There’s no developer bit in anyone’s DNA. I don’t have that bit — nobody does. There’s no such thing, and there’s no collection of genes that make you a real developer, either.

You don’t have to have a CS degree. (I didn’t even own a computer when I was in college. And I didn’t graduate.)

If you’re working on an app, you’re a developer. Period. Even if it’s not a stand-alone app; even if it’s some scripts. You’re solving a problem on a computer with logic and code — that makes you a developer. That’s all it takes!

Impostor syndrome goes away eventually. You just forget about it. The fastest way to get past it is probably to help other people.

It’s okay to admit that you have it. It’s been many years, but I had it too. :)

Xcoders Podcast

Liz Marley and Jared Sorge are the hosts of the brand-new Xcoders Community Podcast.

Last night they published the first episode, an introduction. Future posts will include interviews and discussions of interest to our community of developers, designers, testers, support people, and writers.

The podcast isn’t on iTunes yet, but there’s an RSS feed you can subscribe to: https://xcoders.org/podcast.xml

Special thanks go to Micro.blog! We’re using their podcasting support, which makes it super-easy to publish a podcast. Write a title and description, upload the audio file, and there you go. Keen. 🐣

On Public Betas

Person on Slack: “Public betas are up”

Me: “Bummer”

We go through this every summer. Public betas are a moving target, and they have bugs — and people think that app developers can fix any issue immediately.

If you need to get your work done — or, heck, even if you just expect your AirPods to work — you should install public betas on devices and machines that are not your main machine.

Even if you get extremely lucky and everything works with one release, the next public beta could change all that.

Also

Right now I don’t know of any bugs with NetNewsWire 5.0 alpha on the Mac public beta. But it’s so early, and I haven’t personally tested it.

The Omni Group just put up a blog post that recommends caution with public betas.

Our friends at Rogue Amoeba have tweeted about their apps not being compatible yet. (They’re working on it, of course.)

There’s a classic Merlin Mann tweet on the subject.

And… shouldiinstallios13publicbeta.com

One of my favorite moments of all The Omni Show episodes is in the episode with Lanette Creamer, whose cat Navani has been featured on the Omni microblog a couple times. (Here and here.)

From the transcript:

Brent: Nice. So does Navani have any hobbies, obsessions?

Lanette: I would say her top interest is murder, and it’s really a huge thing with her. She loves it so much that she will literally be purring while she is trying to kill and destroy things.

That’s kitties for ya. :)

The fact that DisposeBag is not a name in Apple’s Combine framework sparks joy. I was never, ever going to write code where that was a thing I had to read.

Thing you should know: Mark Boszko — my friend, co-worker, and producer of the The Omni Show — did a podcast called The Optical that dives into movie special effects, and it has some amazing guests such as Douglas Trumbull.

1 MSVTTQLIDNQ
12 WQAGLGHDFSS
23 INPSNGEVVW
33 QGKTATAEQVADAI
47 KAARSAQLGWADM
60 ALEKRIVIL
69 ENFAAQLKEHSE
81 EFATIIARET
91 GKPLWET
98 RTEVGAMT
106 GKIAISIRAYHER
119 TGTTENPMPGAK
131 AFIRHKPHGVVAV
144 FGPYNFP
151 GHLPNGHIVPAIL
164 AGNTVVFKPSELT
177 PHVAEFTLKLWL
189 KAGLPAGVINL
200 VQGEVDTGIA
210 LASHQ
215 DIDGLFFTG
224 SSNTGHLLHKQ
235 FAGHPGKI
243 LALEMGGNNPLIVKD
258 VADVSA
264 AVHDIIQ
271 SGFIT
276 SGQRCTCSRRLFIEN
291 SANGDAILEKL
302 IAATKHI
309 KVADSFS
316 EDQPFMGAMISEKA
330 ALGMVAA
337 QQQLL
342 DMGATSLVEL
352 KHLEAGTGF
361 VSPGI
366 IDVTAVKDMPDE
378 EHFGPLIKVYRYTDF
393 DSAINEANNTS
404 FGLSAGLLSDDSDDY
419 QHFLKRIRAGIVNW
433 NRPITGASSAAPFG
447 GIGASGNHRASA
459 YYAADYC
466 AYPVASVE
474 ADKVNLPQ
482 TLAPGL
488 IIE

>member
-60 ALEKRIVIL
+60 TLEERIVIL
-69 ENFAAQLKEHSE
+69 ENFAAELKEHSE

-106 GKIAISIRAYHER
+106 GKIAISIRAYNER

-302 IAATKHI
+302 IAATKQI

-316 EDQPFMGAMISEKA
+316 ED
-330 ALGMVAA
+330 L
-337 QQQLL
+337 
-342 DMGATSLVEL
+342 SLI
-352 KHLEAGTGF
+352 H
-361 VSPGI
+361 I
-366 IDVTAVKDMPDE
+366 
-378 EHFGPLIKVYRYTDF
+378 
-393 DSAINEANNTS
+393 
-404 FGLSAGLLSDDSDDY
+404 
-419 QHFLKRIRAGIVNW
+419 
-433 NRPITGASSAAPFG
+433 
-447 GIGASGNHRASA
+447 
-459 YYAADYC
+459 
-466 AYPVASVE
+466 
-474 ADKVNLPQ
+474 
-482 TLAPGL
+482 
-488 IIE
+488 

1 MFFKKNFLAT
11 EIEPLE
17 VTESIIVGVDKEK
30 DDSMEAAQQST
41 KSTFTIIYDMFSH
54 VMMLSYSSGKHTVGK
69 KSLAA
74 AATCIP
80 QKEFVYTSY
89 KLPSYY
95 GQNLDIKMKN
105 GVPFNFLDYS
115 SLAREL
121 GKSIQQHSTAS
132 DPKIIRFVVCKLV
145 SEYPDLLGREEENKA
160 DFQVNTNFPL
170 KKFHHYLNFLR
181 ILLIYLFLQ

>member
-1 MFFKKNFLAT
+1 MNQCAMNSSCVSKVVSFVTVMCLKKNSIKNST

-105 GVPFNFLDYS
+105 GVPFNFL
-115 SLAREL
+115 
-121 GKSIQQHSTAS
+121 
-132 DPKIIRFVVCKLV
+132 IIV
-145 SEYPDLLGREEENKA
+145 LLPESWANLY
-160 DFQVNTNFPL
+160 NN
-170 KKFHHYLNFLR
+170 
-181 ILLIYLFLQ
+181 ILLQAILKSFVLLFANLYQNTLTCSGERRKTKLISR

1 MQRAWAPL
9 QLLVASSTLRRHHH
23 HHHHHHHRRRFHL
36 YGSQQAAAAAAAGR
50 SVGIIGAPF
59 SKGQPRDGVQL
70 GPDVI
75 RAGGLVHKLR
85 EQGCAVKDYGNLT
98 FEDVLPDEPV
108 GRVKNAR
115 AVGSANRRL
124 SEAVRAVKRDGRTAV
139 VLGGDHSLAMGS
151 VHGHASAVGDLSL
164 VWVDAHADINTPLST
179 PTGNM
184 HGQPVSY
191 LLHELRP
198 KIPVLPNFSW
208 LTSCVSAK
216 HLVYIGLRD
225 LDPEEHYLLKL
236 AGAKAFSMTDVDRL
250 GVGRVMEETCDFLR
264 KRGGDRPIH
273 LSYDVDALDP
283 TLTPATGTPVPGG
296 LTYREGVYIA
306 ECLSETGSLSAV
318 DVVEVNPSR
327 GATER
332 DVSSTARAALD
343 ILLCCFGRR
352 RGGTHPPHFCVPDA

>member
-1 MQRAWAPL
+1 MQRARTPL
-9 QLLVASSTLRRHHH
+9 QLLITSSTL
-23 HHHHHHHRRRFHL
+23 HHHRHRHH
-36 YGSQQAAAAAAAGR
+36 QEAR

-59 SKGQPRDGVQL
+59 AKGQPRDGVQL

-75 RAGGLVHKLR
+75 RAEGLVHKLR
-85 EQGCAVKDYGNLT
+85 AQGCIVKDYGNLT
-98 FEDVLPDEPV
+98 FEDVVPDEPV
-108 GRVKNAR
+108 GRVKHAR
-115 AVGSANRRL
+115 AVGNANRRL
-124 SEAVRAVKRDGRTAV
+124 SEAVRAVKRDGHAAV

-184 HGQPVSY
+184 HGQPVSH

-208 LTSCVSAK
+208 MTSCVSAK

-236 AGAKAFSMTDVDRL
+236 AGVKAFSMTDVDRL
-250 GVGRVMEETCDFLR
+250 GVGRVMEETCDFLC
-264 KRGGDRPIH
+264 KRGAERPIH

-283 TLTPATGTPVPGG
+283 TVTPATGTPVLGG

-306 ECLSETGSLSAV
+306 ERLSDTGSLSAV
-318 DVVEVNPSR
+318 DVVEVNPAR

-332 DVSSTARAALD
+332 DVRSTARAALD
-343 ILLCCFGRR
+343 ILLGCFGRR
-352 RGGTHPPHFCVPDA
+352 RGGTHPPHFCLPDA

If you like movies, you should listen to these.

Seattle Xcoders Tonight: WWDC Topics

The Xcoders meeting tonight should be pretty great — we’ve got a bunch of lightning talks on new stuff from WWDC.

It’s the Woodstock of today. In later years, more people will claim to have been at this meeting than could have fit in the room. :)

In the Sweet Setup’s review of iOS RSS readers from last May, there’s this sentence that I love: “It’s perhaps ironic that Google Reader helped popularize RSS, considering the sheer horror of its interface design.”

NetNewsWire CI, New Technote

We now have continuous integration set up for NetNewsWire. I didn’t need it for a long time, when it was just me — but now that we have multiple contributors, it’s important.

We’re doing the app and the separate frameworks (RSCore, RSParser, etc.) the app uses.

Thanks to circleci for the service and to Joe Heck for setting it all up!

* * *

Most of my work, between now and shipping, is writing. Here’s a new technote: Why Reruns Happen.

* * *

We have had not one single crash report since 5.0a3 shipped. :)

(Yes, the app does have a crash catcher: no, we’re not relying on people finding the crash logs on disk and sending them in.)

NetNewsWire Contributing, Code of Conduct

I finally got around to two things NetNewsWire needed: 1) a page describing how to contribute, and 2) a code of conduct.

They’re both on the same CONTRIBUTING.md page.

If you’d like to contribute, the process is pretty straightforward. File a ticket, talk it over, write the code, do a pull request.

I don’t like too much process. This seems just right. That said, I’m still learning about how to manage an open source project, and any feedback on this (and anything else) is definitely welcome.

NetNewsWire Status

We just released NetNewsWire 5.0a3.

Almost all the current remaining work in the Beta milestone is writing — some tech notes and, most importantly, the Help book.